Peruvian archaeologists unearthed a mummy more than 1,000 years old on the outskirts of Lima on Monday, in the latest discovery dating to pre-Incan times.
The mummy was probably a teenager and was found in an underground tomb wrapped in a burial bundle, along with pottery and rope and including bits of skin and hair.
The mummified teenager was found in a «good state of preservation,» said archaeologist Yomira Huamán, in charge of the Cajamarquilla research project affiliated with the Universidad Nacional Mayor de San Marcos.
While best known for the Inca royal mountaintop retreat of Machu Picchu, Peru was home to several pre-Hispanic cultures that thrived in the centuries before the Inca empire rose to power, primarily along the coast. central part of the country and in the Andes.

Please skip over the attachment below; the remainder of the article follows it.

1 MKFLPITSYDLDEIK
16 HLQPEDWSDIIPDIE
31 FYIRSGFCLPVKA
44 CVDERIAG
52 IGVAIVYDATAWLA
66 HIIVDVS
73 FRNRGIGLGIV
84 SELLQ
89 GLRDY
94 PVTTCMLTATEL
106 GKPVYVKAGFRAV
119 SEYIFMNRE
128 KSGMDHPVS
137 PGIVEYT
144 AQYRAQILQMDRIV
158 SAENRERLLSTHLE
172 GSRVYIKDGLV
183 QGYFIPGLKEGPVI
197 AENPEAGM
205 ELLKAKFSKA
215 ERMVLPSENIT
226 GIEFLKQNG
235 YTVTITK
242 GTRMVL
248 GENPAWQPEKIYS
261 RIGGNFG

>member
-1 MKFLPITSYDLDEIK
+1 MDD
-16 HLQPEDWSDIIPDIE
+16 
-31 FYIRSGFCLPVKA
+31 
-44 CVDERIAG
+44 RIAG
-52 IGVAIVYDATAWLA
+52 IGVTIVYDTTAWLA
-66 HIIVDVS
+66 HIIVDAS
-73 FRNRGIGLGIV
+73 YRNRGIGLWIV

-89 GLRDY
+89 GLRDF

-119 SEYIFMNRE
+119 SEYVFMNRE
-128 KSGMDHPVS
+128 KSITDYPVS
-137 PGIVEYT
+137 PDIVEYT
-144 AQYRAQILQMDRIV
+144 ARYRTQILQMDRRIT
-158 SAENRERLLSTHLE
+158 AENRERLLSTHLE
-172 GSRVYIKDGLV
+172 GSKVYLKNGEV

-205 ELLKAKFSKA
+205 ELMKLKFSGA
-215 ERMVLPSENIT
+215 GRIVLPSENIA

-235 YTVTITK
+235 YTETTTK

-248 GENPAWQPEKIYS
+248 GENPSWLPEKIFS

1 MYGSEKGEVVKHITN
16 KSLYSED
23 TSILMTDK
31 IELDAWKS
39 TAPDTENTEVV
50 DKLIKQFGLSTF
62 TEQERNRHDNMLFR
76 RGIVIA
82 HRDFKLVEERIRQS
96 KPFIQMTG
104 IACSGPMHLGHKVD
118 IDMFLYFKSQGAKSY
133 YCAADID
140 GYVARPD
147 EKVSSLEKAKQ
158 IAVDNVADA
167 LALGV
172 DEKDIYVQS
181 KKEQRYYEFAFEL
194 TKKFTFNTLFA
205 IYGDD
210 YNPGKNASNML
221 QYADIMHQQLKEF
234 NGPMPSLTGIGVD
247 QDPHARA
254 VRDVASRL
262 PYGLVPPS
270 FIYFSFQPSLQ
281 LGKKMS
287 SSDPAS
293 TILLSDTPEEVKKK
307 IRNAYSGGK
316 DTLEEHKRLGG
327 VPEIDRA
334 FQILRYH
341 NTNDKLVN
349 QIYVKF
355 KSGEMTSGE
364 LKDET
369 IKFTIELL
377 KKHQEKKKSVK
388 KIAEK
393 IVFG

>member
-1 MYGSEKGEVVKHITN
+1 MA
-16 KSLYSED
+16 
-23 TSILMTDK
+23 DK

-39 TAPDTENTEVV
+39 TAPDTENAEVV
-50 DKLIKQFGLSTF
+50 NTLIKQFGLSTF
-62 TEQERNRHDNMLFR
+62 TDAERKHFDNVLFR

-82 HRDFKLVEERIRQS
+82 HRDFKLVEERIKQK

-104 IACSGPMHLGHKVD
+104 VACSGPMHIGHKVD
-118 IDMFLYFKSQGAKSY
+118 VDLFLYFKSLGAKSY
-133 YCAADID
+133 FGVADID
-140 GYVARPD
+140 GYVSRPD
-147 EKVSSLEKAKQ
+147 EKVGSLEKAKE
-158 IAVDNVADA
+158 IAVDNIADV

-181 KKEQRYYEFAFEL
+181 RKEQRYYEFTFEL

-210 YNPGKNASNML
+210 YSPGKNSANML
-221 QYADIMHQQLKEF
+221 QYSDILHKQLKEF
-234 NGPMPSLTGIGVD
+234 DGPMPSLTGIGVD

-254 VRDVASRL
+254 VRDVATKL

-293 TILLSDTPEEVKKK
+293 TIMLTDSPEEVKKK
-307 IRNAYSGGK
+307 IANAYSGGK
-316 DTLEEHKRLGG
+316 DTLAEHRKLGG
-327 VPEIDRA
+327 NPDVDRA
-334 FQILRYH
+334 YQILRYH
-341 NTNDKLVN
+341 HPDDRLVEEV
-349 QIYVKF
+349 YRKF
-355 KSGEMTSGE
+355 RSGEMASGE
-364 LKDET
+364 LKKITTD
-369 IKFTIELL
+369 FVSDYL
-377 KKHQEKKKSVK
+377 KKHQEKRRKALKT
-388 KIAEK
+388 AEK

The teenager lived between 1,100 and 1,200 years ago, and may have belonged to the Lima or Ichma cultures. The mummy was discovered about 220 meters from where the first Cajamarquilla mummy was found, Huamán explained, referring to another mummy found nearby last year.
The archaeological site is also where the remains of eight children and 12 adults were found, who were apparently sacrificed around 800-1200 years ago.
The extensive complex of Cajamarquilla presents the ruins of four pyramids and other constructions, such as walls arranged like a maze. The complex is the second largest adobe city in Peru after Chan Chan in the north of the Andean country.
Cajamarquilla was possibly occupied by people from the coast and the Andean highlands, Huamán said. Located in a dusty area about 12 miles from Lima, the site was believed to be a thriving commercial center.